“I have to tell you this little story…. a couple of weeks ago when the big final push was on to finish, I took the cloth with me to my Aunt (my Mother’s dear youngest sister) Colleen’s cabin in Island Park for a family reunion.  My mother passed away 2 years ago last July and because of that my Aunt decided to start getting all the cousins together every August at the cabin where we all spent our childhood.  I thought I could get a lot of work done while sitting and visiting in the evenings… and I did, but while working on the cloth my sister-in-law asked what made me want to make one…. I explained that I really didn’t know & I had never thought about it before, but that a few months after Mom passed I came across your site and was prompted….Strongly…. and this nagging feeling just wouldn’t go away!  I just had to do it.
My Sister-in-law calmly said that it was Mom’s pushing & insistence from the other side that made me do it.  After thinking about it I really believe she is right.  🙂  My mom worked in both the Mesa AZ & Idaho Falls Temples and Maybe a little bit in the Boise Temple I think but I’m not sure.  She did a lot of quilts & crochet tablecloths, but I don’t know if she ever made any Altar Cloths…. So this one is for her….. ‘Donna’s Deseret Rose’ Altar Cloth.  🙂   I do hope she keeps pushing me!”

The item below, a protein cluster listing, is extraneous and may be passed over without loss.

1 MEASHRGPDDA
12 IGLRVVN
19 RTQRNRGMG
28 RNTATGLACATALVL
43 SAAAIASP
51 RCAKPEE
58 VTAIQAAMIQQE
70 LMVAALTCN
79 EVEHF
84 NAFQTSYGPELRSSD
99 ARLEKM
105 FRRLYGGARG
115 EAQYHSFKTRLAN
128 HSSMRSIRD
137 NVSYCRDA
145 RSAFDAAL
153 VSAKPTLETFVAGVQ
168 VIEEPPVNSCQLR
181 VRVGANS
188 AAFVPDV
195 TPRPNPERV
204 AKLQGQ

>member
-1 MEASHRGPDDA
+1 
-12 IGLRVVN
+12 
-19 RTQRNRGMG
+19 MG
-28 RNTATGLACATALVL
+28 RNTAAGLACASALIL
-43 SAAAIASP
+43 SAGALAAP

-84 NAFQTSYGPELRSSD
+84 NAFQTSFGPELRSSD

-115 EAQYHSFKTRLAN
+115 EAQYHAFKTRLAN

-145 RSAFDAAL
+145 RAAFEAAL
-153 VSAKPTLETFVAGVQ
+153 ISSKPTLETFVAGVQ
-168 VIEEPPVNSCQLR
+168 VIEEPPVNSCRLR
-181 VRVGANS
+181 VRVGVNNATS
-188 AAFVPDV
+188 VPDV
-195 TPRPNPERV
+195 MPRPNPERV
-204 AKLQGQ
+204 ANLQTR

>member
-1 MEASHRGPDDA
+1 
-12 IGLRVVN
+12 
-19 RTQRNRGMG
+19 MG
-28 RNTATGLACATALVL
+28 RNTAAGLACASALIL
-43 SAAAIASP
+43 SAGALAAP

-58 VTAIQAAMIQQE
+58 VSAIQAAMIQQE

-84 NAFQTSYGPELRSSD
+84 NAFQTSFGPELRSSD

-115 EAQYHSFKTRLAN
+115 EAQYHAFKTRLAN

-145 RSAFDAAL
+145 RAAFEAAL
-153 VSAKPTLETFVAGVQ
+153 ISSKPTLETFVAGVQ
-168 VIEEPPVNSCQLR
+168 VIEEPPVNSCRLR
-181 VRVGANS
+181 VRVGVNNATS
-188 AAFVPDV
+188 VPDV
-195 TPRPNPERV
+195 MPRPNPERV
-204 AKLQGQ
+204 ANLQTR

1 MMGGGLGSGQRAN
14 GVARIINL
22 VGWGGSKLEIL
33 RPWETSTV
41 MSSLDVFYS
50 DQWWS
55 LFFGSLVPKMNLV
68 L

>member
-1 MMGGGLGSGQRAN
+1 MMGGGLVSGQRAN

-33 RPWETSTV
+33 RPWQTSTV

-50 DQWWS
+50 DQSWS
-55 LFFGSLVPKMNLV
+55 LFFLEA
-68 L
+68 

DESERET ROSE ALTAR CLOTH PATTERN

(Remade & written up by Marla Nikirk – from an unknown vintage pattern)

Deseret Rose Motif:

Rnd 1: Foundation ring….Chain 9, slp.st. (slip stitch) in beginning stitch.